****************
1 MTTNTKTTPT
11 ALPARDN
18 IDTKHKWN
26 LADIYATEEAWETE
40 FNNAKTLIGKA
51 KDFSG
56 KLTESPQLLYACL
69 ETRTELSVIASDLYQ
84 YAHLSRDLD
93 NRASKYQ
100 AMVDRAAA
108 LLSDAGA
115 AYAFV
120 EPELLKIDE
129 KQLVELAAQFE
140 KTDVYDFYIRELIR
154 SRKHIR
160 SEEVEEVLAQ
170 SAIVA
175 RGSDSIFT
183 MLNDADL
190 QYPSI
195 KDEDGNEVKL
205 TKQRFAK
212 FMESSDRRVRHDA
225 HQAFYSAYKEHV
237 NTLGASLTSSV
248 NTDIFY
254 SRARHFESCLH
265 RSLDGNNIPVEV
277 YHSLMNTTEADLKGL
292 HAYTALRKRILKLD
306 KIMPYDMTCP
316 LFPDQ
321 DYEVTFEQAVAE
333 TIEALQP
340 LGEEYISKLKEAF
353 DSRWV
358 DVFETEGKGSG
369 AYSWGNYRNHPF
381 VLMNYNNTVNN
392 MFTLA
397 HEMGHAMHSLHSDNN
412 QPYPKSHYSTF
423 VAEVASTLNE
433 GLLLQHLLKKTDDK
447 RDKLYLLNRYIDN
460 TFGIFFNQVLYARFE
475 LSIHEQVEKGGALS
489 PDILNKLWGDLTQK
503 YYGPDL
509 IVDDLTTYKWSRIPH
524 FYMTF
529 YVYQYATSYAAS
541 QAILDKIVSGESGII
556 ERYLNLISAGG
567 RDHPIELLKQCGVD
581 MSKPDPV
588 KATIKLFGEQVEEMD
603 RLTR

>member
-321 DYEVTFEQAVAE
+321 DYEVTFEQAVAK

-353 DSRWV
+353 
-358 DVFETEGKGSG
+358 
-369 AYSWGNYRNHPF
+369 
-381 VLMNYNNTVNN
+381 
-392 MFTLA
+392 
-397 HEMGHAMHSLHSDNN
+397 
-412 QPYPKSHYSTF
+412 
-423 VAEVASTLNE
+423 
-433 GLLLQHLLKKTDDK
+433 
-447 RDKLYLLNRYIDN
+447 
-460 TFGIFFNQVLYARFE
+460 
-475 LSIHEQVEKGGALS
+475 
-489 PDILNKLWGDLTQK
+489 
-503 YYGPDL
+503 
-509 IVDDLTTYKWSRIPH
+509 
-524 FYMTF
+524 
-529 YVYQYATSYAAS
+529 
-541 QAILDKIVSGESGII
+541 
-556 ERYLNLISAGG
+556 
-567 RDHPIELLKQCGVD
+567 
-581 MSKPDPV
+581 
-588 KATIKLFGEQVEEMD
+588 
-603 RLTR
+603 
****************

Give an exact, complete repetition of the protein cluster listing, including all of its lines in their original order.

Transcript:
1 MTTNTKTTPT
11 ALPARDN
18 IDTKHKWN
26 LADIYATEEAWETE
40 FNNAKTLIGKA
51 KDFSG
56 KLTESPQLLYACL
69 ETRTELSVIASDLYQ
84 YAHLSRDLD
93 NRASKYQ
100 AMVDRAAA
108 LLSDAGA
115 AYAFV
120 EPELLKIDE
129 KQLVELAAQFE
140 KTDVYDFYIRELIR
154 SRKHIR
160 SEEVEEVLAQ
170 SAIVA
175 RGSDSIFT
183 MLNDADL
190 QYPSI
195 KDEDGNEVKL
205 TKQRFAK
212 FMESSDRRVRHDA
225 HQAFYSAYKEHV
237 NTLGASLTSSV
248 NTDIFY
254 SRARHFESCLH
265 RSLDGNNIPVEV
277 YHSLMNTTEADLKGL
292 HAYTALRKRILKLD
306 KIMPYDMTCP
316 LFPDQ
321 DYEVTFEQAVAE
333 TIEALQP
340 LGEEYISKLKEAF
353 DSRWV
358 DVFETEGKGSG
369 AYSWGNYRNHPF
381 VLMNYNNTVNN
392 MFTLA
397 HEMGHAMHSLHSDNN
412 QPYPKSHYSTF
423 VAEVASTLNE
433 GLLLQHLLKKTDDK
447 RDKLYLLNRYIDN
460 TFGIFFNQVLYARFE
475 LSIHEQVEKGGALS
489 PDILNKLWGDLTQK
503 YYGPDL
509 IVDDLTTYKWSRIPH
524 FYMTF
529 YVYQYATSYAAS
541 QAILDKIVSGESGII
556 ERYLNLISAGG
567 RDHPIELLKQCGVD
581 MSKPDPV
588 KATIKLFGEQVEEMD
603 RLTR

>member
-321 DYEVTFEQAVAE
+321 DYEVTFEQAVAK

-353 DSRWV
+353 
-358 DVFETEGKGSG
+358 
-369 AYSWGNYRNHPF
+369 
-381 VLMNYNNTVNN
+381 
-392 MFTLA
+392 
-397 HEMGHAMHSLHSDNN
+397 
-412 QPYPKSHYSTF
+412 
-423 VAEVASTLNE
+423 
-433 GLLLQHLLKKTDDK
+433 
-447 RDKLYLLNRYIDN
+447 
-460 TFGIFFNQVLYARFE
+460 
-475 LSIHEQVEKGGALS
+475 
-489 PDILNKLWGDLTQK
+489 
-503 YYGPDL
+503 
-509 IVDDLTTYKWSRIPH
+509 
-524 FYMTF
+524 
-529 YVYQYATSYAAS
+529 
-541 QAILDKIVSGESGII
+541 
-556 ERYLNLISAGG
+556 
-567 RDHPIELLKQCGVD
+567 
-581 MSKPDPV
+581 
-588 KATIKLFGEQVEEMD
+588 
-603 RLTR
+603 